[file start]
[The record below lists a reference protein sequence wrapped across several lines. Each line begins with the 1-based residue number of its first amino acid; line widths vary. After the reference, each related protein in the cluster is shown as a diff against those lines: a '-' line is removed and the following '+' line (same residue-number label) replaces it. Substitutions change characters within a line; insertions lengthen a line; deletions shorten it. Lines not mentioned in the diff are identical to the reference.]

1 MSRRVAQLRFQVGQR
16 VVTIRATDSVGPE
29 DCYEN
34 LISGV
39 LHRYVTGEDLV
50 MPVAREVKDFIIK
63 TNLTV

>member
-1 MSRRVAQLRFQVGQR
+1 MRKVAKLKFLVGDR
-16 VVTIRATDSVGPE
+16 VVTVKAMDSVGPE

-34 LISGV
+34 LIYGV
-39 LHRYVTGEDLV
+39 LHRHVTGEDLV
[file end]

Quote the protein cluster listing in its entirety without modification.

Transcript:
[The record below lists a reference protein sequence wrapped across several lines. Each line begins with the 1-based residue number of its first amino acid; line widths vary. After the reference, each related protein in the cluster is shown as a diff against those lines: a '-' line is removed and the following '+' line (same residue-number label) replaces it. Substitutions change characters within a line; insertions lengthen a line; deletions shorten it. Lines not mentioned in the diff are identical to the reference.]

1 MSRRVAQLRFQVGQR
16 VVTIRATDSVGPE
29 DCYEN
34 LISGV
39 LHRYVTGEDLV
50 MPVAREVKDFIIK
63 TNLTV

>member
-1 MSRRVAQLRFQVGQR
+1 MRKVAKLKFLVGDR
-16 VVTIRATDSVGPE
+16 VVTVKAMDSVGPE

-34 LISGV
+34 LIYGV
-39 LHRYVTGEDLV
+39 LHRHVTGEDLV